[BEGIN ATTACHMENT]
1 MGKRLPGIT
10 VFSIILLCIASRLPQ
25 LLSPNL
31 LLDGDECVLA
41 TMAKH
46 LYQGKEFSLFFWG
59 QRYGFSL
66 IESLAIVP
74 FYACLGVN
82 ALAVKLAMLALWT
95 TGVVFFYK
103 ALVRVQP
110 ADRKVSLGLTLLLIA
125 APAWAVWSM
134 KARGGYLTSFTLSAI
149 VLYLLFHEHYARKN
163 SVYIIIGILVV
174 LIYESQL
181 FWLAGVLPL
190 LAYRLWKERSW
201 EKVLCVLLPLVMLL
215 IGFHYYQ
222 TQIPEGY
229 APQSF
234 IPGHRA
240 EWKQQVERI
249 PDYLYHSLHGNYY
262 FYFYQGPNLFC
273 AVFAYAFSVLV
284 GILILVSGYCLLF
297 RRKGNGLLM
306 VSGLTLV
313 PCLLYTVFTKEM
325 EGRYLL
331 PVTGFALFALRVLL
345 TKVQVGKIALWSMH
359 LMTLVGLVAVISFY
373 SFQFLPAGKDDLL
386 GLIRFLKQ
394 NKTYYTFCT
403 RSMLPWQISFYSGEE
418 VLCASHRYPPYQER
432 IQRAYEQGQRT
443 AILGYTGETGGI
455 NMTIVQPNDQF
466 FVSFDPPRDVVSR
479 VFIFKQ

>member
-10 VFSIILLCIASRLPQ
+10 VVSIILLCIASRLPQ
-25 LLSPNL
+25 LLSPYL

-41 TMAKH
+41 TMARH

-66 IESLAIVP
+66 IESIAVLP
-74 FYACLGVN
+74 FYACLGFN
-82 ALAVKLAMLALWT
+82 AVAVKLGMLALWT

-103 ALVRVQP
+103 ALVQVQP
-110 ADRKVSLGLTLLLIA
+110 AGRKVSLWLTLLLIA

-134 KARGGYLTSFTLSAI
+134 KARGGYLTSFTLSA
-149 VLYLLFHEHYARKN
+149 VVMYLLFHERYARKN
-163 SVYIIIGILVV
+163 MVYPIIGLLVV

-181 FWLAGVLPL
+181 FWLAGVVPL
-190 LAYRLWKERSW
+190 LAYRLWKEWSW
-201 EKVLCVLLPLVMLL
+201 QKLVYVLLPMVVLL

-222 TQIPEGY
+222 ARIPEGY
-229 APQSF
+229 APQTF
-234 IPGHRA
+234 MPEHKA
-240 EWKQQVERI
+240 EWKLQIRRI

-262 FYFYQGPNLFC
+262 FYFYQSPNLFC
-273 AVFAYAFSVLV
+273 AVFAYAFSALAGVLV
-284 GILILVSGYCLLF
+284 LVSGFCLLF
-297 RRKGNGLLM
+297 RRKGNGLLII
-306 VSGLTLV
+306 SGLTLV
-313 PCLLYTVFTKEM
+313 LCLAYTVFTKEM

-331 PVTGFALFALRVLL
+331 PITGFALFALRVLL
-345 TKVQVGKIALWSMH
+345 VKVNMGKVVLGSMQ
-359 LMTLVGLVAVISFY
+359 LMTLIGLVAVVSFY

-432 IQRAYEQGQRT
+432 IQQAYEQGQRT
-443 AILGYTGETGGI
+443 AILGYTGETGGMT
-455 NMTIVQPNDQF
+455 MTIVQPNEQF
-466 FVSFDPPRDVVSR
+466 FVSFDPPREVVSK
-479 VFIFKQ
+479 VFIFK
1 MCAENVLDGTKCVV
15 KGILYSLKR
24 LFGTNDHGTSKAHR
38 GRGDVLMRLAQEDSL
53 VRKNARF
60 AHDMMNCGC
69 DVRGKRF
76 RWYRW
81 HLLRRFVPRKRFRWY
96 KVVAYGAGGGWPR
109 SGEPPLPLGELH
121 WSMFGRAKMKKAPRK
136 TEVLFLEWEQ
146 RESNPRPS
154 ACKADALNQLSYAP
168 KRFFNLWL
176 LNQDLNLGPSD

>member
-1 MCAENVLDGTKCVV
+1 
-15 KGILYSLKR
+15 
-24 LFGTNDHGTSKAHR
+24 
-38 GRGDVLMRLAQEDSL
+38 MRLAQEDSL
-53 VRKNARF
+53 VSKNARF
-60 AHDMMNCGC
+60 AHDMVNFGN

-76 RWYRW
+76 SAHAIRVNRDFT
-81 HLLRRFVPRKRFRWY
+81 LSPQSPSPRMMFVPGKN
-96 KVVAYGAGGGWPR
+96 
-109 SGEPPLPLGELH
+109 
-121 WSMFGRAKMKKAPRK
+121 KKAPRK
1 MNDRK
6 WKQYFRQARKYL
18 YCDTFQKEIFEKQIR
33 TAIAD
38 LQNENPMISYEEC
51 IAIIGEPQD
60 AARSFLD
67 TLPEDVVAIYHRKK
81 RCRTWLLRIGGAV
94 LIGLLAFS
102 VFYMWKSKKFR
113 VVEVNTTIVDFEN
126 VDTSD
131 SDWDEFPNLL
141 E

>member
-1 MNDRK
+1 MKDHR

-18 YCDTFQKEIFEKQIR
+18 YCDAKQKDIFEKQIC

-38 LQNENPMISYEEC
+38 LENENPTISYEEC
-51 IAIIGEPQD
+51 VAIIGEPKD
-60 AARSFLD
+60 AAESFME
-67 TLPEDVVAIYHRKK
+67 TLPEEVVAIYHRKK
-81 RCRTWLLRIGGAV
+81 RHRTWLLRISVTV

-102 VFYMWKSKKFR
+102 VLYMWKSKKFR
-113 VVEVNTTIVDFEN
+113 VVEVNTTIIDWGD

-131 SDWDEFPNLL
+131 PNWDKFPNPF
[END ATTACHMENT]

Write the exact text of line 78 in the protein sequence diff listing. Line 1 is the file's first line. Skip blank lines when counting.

+222 ARIPEGY